SAN FRANCISCO became the first major US city to effectively ban the sale and manufacture of electronic cigarettes, as concerns grow over a sharp rise in vaping among youths. The city’s legislature unanimously approved an ordinance suspending the sale in shops or online of e-cigarette products that lack approval by federal health authorities. No such approvals currently exist. Backers said the ban was necessary due to the “significant public health consequences” of a “dramatic surge” in e-cigarette use among teenagers. But the move triggered a swift backlash from critics who say it could drive former smokers back to conventional cigarettes.
US health authorities are alarmed by the rise in popularity of e-cigarettes, battery-powered devices that enable users to inhale addictive nicotine liquids that are often fruit flavored.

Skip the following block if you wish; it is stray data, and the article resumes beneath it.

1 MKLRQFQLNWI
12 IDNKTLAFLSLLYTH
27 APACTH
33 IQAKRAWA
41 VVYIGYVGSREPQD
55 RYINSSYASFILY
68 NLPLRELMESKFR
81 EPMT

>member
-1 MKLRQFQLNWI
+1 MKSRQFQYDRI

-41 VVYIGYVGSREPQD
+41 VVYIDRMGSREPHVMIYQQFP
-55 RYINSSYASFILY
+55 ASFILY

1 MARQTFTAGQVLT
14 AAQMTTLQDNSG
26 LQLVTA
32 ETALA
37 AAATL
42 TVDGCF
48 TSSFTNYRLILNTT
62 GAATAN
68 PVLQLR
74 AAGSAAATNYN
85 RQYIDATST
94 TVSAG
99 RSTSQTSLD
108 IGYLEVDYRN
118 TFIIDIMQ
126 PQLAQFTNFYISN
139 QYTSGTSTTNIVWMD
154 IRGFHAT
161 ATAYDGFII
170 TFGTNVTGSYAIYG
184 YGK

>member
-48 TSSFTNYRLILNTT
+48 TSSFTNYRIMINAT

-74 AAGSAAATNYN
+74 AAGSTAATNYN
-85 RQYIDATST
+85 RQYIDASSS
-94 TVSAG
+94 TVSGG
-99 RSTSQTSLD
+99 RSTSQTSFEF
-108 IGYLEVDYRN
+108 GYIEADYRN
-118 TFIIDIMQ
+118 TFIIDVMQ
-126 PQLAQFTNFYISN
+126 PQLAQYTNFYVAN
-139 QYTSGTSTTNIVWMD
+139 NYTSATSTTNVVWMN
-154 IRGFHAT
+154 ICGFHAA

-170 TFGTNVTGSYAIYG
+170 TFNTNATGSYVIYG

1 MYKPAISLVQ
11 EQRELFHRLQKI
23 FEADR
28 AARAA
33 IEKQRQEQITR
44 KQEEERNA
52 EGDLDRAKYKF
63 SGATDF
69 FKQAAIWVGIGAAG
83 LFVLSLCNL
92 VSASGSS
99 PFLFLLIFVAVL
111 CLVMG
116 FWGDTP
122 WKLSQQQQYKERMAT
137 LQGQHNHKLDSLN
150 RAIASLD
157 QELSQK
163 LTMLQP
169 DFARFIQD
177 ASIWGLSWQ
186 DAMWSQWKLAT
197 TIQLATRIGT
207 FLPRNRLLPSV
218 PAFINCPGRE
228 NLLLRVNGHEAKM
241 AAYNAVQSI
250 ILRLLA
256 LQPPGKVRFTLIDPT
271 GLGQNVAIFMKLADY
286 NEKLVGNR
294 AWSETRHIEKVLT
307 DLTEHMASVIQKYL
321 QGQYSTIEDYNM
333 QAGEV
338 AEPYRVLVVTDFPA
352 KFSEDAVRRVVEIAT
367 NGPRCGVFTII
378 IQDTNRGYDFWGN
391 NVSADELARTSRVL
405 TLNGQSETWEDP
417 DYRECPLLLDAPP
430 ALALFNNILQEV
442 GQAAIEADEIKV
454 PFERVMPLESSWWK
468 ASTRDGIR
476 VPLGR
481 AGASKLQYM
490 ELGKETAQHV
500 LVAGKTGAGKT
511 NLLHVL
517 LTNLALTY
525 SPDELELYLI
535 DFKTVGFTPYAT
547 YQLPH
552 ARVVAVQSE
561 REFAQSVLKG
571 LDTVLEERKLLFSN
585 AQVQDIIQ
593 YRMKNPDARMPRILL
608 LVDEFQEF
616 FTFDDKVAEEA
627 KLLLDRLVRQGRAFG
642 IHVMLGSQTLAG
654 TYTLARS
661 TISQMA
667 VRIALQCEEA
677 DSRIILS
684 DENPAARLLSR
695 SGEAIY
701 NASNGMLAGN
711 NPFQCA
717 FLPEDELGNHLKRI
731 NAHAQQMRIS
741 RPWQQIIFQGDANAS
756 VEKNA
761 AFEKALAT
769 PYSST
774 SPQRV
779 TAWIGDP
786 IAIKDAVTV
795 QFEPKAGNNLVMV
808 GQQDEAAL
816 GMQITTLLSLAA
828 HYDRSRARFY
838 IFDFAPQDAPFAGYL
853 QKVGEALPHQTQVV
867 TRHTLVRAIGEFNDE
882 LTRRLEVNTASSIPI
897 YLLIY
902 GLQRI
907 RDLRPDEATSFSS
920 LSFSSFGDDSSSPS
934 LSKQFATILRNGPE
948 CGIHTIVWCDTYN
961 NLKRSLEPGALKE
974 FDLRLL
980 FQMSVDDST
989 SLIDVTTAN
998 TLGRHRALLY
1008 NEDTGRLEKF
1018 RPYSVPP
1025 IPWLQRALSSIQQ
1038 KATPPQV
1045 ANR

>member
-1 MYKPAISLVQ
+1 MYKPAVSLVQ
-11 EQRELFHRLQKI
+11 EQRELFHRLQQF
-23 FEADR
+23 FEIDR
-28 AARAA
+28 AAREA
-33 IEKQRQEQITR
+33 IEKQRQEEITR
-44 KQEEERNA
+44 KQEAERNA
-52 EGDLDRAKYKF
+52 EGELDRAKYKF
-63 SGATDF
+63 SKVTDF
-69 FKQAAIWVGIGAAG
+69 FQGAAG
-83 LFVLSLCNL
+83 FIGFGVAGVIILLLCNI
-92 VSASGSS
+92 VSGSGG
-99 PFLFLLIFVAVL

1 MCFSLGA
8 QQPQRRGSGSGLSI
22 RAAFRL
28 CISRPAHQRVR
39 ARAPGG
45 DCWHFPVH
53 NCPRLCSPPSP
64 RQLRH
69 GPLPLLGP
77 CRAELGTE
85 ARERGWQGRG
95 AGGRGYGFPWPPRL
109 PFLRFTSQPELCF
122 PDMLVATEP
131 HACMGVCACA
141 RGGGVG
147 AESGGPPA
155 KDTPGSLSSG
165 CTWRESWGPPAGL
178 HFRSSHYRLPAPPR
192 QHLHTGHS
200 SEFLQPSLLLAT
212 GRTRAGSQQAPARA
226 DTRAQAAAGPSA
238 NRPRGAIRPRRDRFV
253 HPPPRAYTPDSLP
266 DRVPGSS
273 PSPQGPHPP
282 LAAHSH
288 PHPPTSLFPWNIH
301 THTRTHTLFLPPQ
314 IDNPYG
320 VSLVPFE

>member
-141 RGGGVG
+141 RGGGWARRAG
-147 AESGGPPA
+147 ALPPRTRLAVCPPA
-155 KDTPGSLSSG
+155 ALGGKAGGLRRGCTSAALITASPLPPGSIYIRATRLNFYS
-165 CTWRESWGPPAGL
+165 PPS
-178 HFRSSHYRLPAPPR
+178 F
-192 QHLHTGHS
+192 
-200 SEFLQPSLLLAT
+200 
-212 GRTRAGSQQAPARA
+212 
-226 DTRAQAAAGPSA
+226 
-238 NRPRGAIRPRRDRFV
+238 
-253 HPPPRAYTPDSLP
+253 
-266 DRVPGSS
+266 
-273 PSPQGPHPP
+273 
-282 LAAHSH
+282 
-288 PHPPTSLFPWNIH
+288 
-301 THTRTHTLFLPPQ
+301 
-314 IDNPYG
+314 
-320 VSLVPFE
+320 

The potential health consequences of vaping, including fears it could stunt adolescent development, remain largely unknown, in part because the practice is so new.
The number of young Americans using e-cigarettes grew by 1.5 million in 2018, with about 3.6 million middle and high school students using vaping products.
City Attorney Dennis Herrera, who co-sponsored the ban, said it closed a loophole that the federal U.S. Food and Drug Administration should have tackled long ago.
“E-cigarettes are a product that, by law, are not allowed on the market without FDA review,” he said in a statement after the second and final vote to implement the ban.
“For some reason, the FDA has so far refused to follow the law. If the federal government is not going to act, San Francisco will.”